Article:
New Poll Shows Sanders Dethrones Biden in New Hampshire Primary

September 12, 2019 Updated: September 12, 2019

A new poll shows Vermont Sen. Bernie Sanders dethroning fellow presidential hopeful Joe Biden to clinch top spot among the 2020 Democrat challengers.

Sanders has pulled ahead of the former vice president in the New Hampshire poll, with 29 percent of respondents saying they would vote for the self-avowed “democratic socialist.”

According to the Hoover Institute’s Paul R. Gregory: “Sanders reveals little about what socialism means to him, other than giving many things away free. He disarms critics by asserting that he is not a ‘socialist’ but a ‘Democratic Socialist,’ without defining what that means.”

Biden came in second with 21 percent of the vote and Massachusetts U.S. Sen Elizabeth Warren placed third with 17 percent, in what is shaping up to be a three-candidate contest.

joe biden "not nuts"
Democratic 2020 U.S. presidential candidate and former Vice President Joe Biden reacts during a campaign event at Keene State College in Keene, New Hampshire, on Aug. 24, 2019. (Elizabeth Frantz/Reuters)

The new poll showing Sanders pulling ahead of the pack was released on Wednesday, Sept. 11. Conducted by telephone between Sept. 4-10, the Franklin Pierce University/Boston Herald Poll measured voter preference among Democratic voters in New Hampshire, with a margin of error of +/- 3.4 percent.

The study showed California U.S. Sen. Kamala Harris in fourth spot with 6 percent, followed by Andrew Yang and South Bend, Indiana, Mayor Pete Buttigieg both tied at 5 percent.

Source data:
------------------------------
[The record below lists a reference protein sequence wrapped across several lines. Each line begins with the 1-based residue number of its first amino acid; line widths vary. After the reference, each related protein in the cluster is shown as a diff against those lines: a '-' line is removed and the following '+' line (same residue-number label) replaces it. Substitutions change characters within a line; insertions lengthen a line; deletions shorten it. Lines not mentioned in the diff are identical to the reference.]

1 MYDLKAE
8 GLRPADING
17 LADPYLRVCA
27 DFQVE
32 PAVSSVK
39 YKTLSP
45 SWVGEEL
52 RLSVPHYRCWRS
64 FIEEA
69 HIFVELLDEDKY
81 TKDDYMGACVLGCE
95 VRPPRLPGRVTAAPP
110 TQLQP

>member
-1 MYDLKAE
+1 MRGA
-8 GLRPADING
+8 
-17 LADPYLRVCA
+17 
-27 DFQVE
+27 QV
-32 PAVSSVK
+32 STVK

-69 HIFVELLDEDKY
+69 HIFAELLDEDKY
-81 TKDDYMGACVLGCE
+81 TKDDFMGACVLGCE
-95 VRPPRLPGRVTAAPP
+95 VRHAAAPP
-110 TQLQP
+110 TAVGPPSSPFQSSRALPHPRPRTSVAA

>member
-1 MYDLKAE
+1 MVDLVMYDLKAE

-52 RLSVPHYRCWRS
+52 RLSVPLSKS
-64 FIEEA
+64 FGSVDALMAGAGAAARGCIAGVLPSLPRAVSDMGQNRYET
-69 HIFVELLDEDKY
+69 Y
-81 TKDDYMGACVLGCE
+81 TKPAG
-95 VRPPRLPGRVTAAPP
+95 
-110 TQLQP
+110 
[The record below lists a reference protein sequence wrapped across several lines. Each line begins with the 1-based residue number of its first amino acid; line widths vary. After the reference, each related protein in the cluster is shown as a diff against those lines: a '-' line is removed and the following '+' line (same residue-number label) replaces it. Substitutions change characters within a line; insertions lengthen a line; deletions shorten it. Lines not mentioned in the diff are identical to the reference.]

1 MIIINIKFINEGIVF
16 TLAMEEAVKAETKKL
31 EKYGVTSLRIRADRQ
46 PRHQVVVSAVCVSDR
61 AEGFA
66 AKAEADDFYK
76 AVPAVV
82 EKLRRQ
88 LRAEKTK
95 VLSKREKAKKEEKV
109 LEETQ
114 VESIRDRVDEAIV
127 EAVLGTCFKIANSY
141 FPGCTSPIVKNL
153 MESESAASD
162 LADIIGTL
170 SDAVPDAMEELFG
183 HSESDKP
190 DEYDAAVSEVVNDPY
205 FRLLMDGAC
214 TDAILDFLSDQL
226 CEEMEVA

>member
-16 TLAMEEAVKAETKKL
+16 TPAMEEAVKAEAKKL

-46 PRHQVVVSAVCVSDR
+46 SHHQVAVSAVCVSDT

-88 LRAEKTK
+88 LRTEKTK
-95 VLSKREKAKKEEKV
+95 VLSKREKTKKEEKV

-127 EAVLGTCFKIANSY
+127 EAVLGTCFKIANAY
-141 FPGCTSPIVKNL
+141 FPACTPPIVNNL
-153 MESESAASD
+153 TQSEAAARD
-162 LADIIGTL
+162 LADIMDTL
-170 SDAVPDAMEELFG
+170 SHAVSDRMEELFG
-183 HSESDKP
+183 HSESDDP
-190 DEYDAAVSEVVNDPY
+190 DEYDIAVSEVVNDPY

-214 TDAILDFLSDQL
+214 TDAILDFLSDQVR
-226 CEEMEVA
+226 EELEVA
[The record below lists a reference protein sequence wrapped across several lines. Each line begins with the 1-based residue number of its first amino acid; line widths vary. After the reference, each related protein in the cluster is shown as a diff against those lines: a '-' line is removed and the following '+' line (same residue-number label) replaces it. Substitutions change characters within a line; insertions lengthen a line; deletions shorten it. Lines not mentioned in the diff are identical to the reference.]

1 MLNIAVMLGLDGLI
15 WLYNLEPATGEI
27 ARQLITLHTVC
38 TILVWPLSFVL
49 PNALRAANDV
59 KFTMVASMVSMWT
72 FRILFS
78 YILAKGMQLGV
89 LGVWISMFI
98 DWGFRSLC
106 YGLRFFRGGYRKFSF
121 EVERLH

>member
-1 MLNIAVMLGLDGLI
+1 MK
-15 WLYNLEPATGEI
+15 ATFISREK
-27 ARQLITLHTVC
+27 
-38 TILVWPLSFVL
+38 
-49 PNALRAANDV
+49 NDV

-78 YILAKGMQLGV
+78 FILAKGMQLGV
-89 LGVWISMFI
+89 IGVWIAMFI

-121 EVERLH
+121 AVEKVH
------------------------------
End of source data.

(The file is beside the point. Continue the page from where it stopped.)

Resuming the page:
The poll also asked Republican respondents about whether they approved of the job President Donald Trump was doing and a significant 83 percent said yes.

July Poll: 54 Percent of Americans in the South Approve of Trump

A July poll found that 54 percent of Americans in the south approve of the way President Donald Trump is handling his job as the country’s commander-in-chief.

According to the recent NBC News|SurveyMonkey online poll (pdf), conducted between July 2 and 16, 38 percent of Americans in the south “strongly approve” of Trump’s job as president, while 16 percent expressed that they “somewhat approve” his handling of the job. This is up from a total approval of 52 percent based on the same poll conducted in September last year.

Meanwhile, 45 percent expressed that they “somewhat disapprove” or “strongly disapprove” Trump’s job as president.

‘How Socialist Is Bernie Sanders?’

“Sanders has spent a long political career obfuscating his true political beliefs,” Gregory argues in his op-ed headlined “How Socialist Is Bernie Sanders?”

“The media rarely pushes back on his standard platitudes, such as, ‘We must create an economy that works for all, not just the very wealthy.'” Gregory adds that Sanders’s “two-minute video, promising to explain his brand of socialism, leaves the viewer clueless, probably deliberately.”

Sen. Bernie Sanders
Sen. Bernie Sanders (I-VT) speaks while introducing health care legislation titled the “Medicare for All Act of 2019” with Sen. Kirsten Gillibrand (D-N.Y.) and Sen. Jeff Merkley (D-OR), during a news conference on Capitol Hill in Washington on April 9, 2019. (Mark Wilson/Getty Images)